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ISP breakout

A project log for Breadboard Widgets

A collection of widgets/adapters/breakouts to make prototyping easier/faster

Stefan LochbrunnerStefan Lochbrunner 06/17/2015 at 19:130 Comments

For completeness here's a log for the ISP breakout and the link to GitHub.

It's pretty straight forward so I won't go into details but it's handy to have (especially if the pins are labeled). The only gimmick is that the pins are in the same order as an ATmega328 (and ATtiny45/85) making it easy to set it up for programming:

Obviously a jumper wire is required for the reset signal (and GND on ATtiny, see below). The pin next to the reset socket (between GND and VCC) is not connected to anything and might as well be left out.


Update 2015-11-05:

This update on v1.1 (which is the version on the current panel) of this breakout has been long overdue so here it is:

Besides minor rerouting the only major change is the move of the RST pin which is now part of the 1x6 header and should be assembled like this:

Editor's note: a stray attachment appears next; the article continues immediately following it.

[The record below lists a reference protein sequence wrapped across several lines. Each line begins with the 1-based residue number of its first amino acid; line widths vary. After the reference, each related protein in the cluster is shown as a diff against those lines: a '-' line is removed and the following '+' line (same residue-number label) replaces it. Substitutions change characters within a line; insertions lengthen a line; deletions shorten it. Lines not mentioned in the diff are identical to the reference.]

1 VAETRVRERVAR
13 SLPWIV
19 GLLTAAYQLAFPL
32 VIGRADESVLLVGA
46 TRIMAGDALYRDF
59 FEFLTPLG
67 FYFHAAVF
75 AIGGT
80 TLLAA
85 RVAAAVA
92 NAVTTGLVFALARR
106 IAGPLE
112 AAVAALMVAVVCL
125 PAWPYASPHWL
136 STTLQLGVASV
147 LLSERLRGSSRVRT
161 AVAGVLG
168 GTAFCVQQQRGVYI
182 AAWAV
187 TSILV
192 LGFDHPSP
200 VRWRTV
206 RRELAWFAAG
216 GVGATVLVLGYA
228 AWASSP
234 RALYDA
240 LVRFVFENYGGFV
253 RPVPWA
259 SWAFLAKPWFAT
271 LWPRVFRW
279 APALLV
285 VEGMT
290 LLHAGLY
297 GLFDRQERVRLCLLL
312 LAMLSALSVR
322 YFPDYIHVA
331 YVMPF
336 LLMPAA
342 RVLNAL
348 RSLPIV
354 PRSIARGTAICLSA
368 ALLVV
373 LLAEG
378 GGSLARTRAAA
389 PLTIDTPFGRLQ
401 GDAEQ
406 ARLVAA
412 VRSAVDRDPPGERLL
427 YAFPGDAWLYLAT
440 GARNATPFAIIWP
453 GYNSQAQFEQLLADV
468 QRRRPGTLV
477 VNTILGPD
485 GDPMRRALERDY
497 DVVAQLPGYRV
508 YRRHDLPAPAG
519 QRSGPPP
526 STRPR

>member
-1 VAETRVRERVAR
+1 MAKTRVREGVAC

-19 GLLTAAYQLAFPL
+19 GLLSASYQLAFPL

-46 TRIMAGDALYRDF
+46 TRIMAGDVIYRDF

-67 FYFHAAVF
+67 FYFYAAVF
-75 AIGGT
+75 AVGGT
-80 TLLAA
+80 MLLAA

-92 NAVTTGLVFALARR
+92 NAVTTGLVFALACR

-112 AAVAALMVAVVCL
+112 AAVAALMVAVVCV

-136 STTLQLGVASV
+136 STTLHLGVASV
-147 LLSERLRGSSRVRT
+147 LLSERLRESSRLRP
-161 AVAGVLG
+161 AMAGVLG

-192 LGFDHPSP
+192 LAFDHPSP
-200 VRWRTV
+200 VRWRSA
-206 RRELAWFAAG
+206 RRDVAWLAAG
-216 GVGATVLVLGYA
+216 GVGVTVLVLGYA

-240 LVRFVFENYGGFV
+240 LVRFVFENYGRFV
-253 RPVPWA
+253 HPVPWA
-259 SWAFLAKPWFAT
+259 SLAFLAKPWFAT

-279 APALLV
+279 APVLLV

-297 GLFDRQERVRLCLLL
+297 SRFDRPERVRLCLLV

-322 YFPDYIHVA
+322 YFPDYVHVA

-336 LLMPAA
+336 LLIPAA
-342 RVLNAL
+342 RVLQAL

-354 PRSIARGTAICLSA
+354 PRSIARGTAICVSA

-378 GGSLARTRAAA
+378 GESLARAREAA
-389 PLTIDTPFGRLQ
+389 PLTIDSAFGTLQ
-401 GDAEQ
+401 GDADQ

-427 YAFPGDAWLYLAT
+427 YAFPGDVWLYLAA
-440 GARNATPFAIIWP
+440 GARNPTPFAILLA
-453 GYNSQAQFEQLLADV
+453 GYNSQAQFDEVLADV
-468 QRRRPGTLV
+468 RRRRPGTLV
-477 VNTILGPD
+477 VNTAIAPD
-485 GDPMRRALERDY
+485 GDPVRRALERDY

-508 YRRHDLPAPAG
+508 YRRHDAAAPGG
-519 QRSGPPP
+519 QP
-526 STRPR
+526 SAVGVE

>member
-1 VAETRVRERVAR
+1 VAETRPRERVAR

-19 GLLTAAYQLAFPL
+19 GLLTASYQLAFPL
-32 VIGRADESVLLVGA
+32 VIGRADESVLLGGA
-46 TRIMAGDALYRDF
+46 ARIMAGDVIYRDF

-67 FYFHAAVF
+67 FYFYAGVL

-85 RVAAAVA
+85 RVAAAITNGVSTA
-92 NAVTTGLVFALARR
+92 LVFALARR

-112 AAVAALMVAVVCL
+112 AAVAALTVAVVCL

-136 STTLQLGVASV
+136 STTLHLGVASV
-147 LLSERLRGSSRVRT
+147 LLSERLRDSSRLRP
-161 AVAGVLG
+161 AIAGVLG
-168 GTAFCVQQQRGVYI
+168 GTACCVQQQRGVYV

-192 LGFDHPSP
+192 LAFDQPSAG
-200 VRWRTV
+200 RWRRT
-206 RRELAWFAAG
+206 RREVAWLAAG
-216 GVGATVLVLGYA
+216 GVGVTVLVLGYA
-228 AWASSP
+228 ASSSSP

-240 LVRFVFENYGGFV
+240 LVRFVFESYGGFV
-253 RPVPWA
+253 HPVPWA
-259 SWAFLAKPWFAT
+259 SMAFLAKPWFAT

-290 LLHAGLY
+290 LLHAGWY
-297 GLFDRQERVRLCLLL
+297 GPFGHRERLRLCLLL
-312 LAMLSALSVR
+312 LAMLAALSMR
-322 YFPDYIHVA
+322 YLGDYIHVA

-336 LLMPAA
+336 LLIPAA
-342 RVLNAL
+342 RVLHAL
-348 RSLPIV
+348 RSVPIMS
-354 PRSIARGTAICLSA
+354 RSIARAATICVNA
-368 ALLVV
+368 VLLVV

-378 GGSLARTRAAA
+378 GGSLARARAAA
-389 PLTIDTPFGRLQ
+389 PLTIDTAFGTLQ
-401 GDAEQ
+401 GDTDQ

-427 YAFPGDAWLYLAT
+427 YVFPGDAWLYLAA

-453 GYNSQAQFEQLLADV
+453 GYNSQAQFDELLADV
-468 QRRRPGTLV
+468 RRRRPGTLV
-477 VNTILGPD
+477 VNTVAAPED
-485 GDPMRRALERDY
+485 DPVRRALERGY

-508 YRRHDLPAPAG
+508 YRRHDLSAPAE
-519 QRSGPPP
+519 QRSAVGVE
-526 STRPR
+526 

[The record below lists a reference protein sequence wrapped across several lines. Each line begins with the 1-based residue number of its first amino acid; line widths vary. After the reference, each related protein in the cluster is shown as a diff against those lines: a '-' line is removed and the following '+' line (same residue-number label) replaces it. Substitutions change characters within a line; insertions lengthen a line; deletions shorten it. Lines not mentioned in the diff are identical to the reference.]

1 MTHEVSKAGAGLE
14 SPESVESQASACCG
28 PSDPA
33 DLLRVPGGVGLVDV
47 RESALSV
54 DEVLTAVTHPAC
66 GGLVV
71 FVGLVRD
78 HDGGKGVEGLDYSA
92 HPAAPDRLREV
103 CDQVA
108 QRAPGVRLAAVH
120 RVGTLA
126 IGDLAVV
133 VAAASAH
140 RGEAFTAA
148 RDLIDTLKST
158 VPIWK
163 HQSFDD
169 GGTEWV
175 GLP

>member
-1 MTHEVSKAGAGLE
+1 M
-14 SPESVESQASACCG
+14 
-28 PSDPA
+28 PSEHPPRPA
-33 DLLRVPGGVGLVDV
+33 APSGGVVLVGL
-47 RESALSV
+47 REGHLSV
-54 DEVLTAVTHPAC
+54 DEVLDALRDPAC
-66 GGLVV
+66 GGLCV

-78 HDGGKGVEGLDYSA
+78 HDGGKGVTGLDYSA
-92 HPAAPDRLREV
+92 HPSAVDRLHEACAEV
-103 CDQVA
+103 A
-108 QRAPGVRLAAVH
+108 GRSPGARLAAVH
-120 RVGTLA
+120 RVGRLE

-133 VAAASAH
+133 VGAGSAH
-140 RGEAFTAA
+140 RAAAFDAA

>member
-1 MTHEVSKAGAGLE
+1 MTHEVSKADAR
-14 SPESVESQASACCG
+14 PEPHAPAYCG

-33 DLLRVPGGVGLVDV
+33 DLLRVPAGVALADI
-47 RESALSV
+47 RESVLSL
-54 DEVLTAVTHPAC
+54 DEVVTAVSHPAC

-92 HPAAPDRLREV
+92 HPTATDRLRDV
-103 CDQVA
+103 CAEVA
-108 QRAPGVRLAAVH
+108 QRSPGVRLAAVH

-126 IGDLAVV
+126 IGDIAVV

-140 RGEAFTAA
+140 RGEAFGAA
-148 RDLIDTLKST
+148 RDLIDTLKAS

To maintain compatibility with the ATmega328 instead of a pin a single female header should be placed in this location.

And here's just a quick example of the compatibility with an ATtiny45 mentioned above:


Update 2015-11-15:

I made a small modification to allow the board to be used as an adapter for devices with a 2x4 header (e.g. an ESP-01). In this case the pin order on the 1x8 header is pretty messy but I found myself needing such a board a couple of times. If you just want the ISP breakout the part with the additional pins should break off easily.


Update 2016-01-24:

Just another even smaller modification. I was thinking I could show the pinout of the 2x4 header on the bottom silkscreen but then the question was if I should use the numbers of the pins and indicate pin 1 on the 2x4 header (like the MISO pin is indicated on the ISP part of the header) or make it specific to the ESP-01. Because I'd like to use this as a general purpose adapter using the ESP pin functions wouldn't be very useful and since the pins are not in a coherent order numbers wouldn't be very helpful either. So this is what I ended up doing:

A large white area on which one can write the pinout of what the adapter is intended for or make some color coded markings.

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